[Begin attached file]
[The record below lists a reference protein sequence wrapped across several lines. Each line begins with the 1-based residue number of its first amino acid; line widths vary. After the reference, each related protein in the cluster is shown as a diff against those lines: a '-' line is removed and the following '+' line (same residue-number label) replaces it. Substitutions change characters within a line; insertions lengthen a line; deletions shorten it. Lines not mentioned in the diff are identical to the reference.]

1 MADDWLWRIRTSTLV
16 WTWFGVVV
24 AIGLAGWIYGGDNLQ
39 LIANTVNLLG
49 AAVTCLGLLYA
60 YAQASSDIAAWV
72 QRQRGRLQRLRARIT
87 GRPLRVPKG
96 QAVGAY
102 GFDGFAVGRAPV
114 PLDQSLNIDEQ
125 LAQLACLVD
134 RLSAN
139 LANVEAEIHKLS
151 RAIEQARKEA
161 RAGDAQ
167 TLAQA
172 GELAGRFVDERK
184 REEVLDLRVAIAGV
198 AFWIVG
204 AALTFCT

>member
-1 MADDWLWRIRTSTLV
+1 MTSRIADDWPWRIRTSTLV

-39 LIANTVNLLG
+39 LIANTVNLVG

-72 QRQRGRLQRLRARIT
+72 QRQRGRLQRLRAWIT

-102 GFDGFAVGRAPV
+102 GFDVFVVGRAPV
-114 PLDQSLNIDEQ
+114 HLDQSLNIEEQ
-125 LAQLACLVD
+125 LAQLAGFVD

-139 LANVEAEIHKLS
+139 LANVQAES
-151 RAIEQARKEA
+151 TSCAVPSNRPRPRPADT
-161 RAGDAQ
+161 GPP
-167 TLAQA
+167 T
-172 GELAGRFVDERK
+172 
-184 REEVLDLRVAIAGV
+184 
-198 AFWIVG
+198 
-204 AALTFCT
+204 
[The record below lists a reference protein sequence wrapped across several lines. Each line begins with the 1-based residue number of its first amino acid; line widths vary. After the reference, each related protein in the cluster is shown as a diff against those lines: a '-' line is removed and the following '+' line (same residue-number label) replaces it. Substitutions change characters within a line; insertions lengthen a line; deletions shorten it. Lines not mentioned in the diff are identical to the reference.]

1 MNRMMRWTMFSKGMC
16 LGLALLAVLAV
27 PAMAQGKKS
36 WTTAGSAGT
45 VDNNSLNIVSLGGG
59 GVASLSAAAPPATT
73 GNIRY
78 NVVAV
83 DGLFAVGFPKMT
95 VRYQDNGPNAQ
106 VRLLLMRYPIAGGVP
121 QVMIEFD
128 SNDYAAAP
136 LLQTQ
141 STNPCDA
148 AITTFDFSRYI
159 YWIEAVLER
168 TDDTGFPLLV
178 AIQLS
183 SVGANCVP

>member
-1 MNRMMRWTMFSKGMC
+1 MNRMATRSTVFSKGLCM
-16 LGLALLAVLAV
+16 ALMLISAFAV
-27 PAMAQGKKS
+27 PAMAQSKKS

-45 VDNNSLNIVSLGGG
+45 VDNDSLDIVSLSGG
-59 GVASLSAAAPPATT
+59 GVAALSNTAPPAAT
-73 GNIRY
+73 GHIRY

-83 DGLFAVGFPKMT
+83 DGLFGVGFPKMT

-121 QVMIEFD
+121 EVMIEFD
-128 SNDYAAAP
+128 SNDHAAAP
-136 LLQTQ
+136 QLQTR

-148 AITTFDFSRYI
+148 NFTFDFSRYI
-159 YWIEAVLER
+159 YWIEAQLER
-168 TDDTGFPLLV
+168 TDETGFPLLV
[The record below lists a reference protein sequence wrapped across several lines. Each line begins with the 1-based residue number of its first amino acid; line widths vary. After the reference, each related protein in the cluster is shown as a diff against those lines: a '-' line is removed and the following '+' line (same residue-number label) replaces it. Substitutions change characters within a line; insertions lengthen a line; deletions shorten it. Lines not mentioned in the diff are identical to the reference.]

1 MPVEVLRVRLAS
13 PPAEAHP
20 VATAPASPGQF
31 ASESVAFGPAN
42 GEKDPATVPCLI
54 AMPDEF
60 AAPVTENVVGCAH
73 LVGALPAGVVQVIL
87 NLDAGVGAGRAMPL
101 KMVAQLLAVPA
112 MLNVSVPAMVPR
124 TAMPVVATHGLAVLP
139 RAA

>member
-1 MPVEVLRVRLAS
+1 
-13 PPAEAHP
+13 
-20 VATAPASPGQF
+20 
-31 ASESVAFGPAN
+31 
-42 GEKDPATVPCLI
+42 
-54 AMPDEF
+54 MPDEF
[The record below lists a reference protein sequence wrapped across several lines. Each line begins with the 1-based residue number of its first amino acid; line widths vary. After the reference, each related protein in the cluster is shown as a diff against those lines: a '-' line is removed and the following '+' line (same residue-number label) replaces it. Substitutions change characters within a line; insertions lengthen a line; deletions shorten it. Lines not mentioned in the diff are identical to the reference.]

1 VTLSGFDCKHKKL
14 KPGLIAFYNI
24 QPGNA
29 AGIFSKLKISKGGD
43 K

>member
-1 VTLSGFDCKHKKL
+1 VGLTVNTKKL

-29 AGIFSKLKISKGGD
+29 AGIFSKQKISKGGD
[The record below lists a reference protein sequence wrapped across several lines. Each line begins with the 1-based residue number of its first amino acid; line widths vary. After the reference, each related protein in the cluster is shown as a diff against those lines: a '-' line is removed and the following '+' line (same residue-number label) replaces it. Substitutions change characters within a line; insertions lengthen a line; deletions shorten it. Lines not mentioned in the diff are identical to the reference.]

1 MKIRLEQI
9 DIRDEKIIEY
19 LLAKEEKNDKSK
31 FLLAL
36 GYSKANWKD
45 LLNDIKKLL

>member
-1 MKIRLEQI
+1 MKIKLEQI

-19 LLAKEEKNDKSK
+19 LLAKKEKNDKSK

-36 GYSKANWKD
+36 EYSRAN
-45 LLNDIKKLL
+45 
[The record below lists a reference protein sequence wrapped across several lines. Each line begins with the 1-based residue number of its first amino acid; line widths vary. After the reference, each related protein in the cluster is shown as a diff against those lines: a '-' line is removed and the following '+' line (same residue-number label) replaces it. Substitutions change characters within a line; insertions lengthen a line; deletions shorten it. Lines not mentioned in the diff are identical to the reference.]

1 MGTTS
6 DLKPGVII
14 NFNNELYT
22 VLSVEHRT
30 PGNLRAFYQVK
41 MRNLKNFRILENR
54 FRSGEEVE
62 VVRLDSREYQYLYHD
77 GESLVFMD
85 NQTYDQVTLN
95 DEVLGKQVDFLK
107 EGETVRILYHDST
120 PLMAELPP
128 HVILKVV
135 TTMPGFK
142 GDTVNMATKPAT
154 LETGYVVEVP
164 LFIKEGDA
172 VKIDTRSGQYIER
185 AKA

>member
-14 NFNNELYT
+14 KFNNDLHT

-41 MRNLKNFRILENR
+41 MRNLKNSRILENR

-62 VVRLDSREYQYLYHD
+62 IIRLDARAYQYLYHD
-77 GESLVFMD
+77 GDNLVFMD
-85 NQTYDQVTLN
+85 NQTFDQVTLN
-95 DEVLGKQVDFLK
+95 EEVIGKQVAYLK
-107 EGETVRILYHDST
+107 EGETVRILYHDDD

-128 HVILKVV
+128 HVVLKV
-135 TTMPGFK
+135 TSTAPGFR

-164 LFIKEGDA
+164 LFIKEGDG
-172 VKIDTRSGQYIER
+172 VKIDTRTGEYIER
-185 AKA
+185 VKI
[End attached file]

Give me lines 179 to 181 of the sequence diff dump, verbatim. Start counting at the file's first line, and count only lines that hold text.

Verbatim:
+41 MRNLKNSRILENR

-62 VVRLDSREYQYLYHD
+62 IIRLDARAYQYLYHD